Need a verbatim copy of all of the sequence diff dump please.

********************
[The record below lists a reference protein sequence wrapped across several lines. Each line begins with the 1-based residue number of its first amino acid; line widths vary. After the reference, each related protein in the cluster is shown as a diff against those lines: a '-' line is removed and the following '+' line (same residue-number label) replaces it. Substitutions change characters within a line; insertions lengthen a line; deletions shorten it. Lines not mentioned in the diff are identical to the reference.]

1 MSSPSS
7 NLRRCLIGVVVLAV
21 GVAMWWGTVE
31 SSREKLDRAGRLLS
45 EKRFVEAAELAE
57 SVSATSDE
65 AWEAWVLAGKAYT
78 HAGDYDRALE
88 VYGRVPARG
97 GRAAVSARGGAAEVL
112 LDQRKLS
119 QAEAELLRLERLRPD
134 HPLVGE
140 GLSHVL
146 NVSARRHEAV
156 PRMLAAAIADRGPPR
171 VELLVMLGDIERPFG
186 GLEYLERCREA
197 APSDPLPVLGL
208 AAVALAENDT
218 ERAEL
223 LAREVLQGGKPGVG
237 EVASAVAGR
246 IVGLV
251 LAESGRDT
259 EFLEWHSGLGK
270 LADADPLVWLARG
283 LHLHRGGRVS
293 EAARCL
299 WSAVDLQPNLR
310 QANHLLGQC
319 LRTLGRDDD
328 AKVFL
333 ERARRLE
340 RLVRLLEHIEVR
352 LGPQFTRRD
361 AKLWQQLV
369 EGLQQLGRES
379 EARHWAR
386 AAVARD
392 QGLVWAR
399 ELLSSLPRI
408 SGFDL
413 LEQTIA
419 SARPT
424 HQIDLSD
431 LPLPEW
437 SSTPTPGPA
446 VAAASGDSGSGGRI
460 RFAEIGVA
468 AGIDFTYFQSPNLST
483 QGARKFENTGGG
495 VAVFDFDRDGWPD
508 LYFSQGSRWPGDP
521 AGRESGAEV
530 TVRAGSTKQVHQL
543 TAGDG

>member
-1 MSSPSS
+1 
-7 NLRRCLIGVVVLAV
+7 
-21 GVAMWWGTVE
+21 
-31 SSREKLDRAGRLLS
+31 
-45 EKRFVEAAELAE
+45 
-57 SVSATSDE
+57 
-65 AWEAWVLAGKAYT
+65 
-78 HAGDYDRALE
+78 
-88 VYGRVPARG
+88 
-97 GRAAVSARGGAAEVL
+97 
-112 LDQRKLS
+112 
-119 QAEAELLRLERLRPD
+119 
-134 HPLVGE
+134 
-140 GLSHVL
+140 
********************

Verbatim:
[The record below lists a reference protein sequence wrapped across several lines. Each line begins with the 1-based residue number of its first amino acid; line widths vary. After the reference, each related protein in the cluster is shown as a diff against those lines: a '-' line is removed and the following '+' line (same residue-number label) replaces it. Substitutions change characters within a line; insertions lengthen a line; deletions shorten it. Lines not mentioned in the diff are identical to the reference.]

1 MSSPSS
7 NLRRCLIGVVVLAV
21 GVAMWWGTVE
31 SSREKLDRAGRLLS
45 EKRFVEAAELAE
57 SVSATSDE
65 AWEAWVLAGKAYT
78 HAGDYDRALE
88 VYGRVPARG
97 GRAAVSARGGAAEVL
112 LDQRKLS
119 QAEAELLRLERLRPD
134 HPLVGE
140 GLSHVL
146 NVSARRHEAV
156 PRMLAAAIADRGPPR
171 VELLVMLGDIERPFG
186 GLEYLERCREA
197 APSDPLPVLGL
208 AAVALAENDT
218 ERAEL
223 LAREVLQGGKPGVG
237 EVASAVAGR
246 IVGLV
251 LAESGRDT
259 EFLEWHSGLGK
270 LADADPLVWLARG
283 LHLHRGGRVS
293 EAARCL
299 WSAVDLQPNLR
310 QANHLLGQC
319 LRTLGRDDD
328 AKVFL
333 ERARRLE
340 RLVRLLEHIEVR
352 LGPQFTRRD
361 AKLWQQLV
369 EGLQQLGRES
379 EARHWAR
386 AAVARD
392 QGLVWAR
399 ELLSSLPRI
408 SGFDL
413 LEQTIA
419 SARPT
424 HQIDLSD
431 LPLPEW
437 SSTPTPGPA
446 VAAASGDSGSGGRI
460 RFAEIGVA
468 AGIDFTYFQSPNLST
483 QGARKFENTGGG
495 VAVFDFDRDGWPD
508 LYFSQGSRWPGDP
521 AGRESGAEV
530 TVRAGSTKQVHQL
543 TAGDG

>member
-1 MSSPSS
+1 
-7 NLRRCLIGVVVLAV
+7 
-21 GVAMWWGTVE
+21 
-31 SSREKLDRAGRLLS
+31 
-45 EKRFVEAAELAE
+45 
-57 SVSATSDE
+57 
-65 AWEAWVLAGKAYT
+65 
-78 HAGDYDRALE
+78 
-88 VYGRVPARG
+88 
-97 GRAAVSARGGAAEVL
+97 
-112 LDQRKLS
+112 
-119 QAEAELLRLERLRPD
+119 
-134 HPLVGE
+134 
-140 GLSHVL
+140 